How to Read the Bible for REAL
Is the idea of studying scripture intimidating? Where do we start? How can we lead our kids in this when we’re not confident in our own ability? Kara lines out a few practical steps to knowing God better through the reading of His Word.
For whatever was written in former days was written for our instruction, that through endurance and through encouragement of the Scriptures we might have hope. Romans 15:4
“What has God been teaching you through Scripture?” This is a question we ask all of our applicants in the interview process to be a T Bar M Coach. It’s great hearing stories from staff who are growing nearer to God through the reading of His Word. All to often however, it reveals college students who profess faith in Jesus yet are either disengaged with God’s Word or are interpreting it inaccurately. At times, I’m dumbfounded, but then, I am reminded of my own struggle to spend purposeful time studying Scripture.
When we are superficial about our Bible reading, everyone within our influence is affected. If we claim to follow God, are we committed to knowing Him through His Word? After asking Him to reveal His truth to our feeble hearts and minds let’s…
- Read within context. Often we come to time in God’s Word without purpose, perspective or direction and expect to walk away with profound “a-ha” revelations. Understanding is not easily achieved when we flip through the pages of our Bible hoping the Spirit will lead us to something good. However, when we approach a passage of Scripture with purpose taking into account it’s authorship, audience, style and historical and cultural context, we have a greater chance of comprehending what it says. Instead of reading Scripture blindly, let’s do the legwork to know the context of what we’re reading.
- Read to understand. Have you ever read a passage of Scripture, yet cannot attest to what it actually says or means? Understanding Scripture is hard work, and requires repetitive reading and study for detail. Before we can understand how to apply a passage to our lives, we must first comprehend what it says, and then interpret what it means. To understand a passage, we read it over and over. Are there certain words or phrases repeated? Does it make several points in a row? Are there words you don’t understand? Make note of your observations. Keep a dictionary close by, read the same passage in different Bible translations, and utilize the cross-references listed in the bottom of your Bible. When you have exhausted your observation, check your understanding, by paraphrasing what a passage says and means in your own words.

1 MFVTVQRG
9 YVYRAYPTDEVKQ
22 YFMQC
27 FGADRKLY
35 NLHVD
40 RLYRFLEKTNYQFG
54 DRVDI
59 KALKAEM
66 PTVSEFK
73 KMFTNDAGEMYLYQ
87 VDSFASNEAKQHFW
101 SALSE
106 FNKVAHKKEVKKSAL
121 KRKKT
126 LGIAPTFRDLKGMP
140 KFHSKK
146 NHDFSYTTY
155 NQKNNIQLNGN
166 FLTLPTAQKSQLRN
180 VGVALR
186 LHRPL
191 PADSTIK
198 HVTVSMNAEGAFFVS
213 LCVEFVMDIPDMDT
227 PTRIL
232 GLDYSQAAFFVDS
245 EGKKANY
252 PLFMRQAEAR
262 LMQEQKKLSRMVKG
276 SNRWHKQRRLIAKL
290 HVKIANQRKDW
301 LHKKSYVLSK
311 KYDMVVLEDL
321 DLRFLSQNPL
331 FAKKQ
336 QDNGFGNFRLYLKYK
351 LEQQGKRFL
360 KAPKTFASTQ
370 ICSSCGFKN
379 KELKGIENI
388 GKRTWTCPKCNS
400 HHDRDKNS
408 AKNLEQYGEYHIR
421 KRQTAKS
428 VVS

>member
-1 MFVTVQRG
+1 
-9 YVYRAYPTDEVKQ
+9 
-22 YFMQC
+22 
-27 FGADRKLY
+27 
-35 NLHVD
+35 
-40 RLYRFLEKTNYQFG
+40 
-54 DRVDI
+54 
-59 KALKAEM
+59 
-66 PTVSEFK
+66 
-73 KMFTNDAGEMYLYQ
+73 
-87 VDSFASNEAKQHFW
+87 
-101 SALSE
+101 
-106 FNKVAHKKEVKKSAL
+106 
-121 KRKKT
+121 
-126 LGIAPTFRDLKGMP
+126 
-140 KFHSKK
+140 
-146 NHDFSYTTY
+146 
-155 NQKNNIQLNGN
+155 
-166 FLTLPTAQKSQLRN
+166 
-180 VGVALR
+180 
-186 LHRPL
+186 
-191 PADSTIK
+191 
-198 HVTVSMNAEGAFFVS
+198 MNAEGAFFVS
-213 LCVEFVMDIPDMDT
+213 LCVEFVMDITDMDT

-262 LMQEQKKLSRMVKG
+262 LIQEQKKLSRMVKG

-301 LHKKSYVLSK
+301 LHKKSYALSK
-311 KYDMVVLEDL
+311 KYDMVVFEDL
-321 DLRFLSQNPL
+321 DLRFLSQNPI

- Read about God. The Bible is a book about God, but so often we read the Bible through an ‘all about me’ lens. When we read God’s Word ‘to feel better’ or ‘get direction’, we treat the Bible as if it is written about us, instead of how it reveals who God is. Reading the Bible with a self-focused lens can limit our understanding of it. Before we apply a passage to our own lives, let’s apply it to our knowledge of God. Ask, “What does this passage say about God? Who is He? What has He done?” As our study of Scripture enhances our understanding of God’s character, we can then ask, “How does this knowledge of God change my view of self? How should I respond?” God is the game-changer, and it is in our understanding of who He is, where our lives are transformed.
God has made Himself known to us through His Word, and if it is knowing God that changes us, then we ought to get serious about studying His Word.
For more on achieving Bible literacy, gather some friends and read Jen Wilkin’s Women of the Word.
What makes reading God’s Word confusing? Understanding Scripture takes time and work, but it’s worth it! Write down these questions on a note card to keep with your Bible. Then, each time you read a passage of Scripture, journal your responses. Who wrote this? Who did they write it to? How does it fit in the Bible story? What does it say? What does it mean? What does it teach me about God? What does this knowledge of God mean about me? What should I do in response?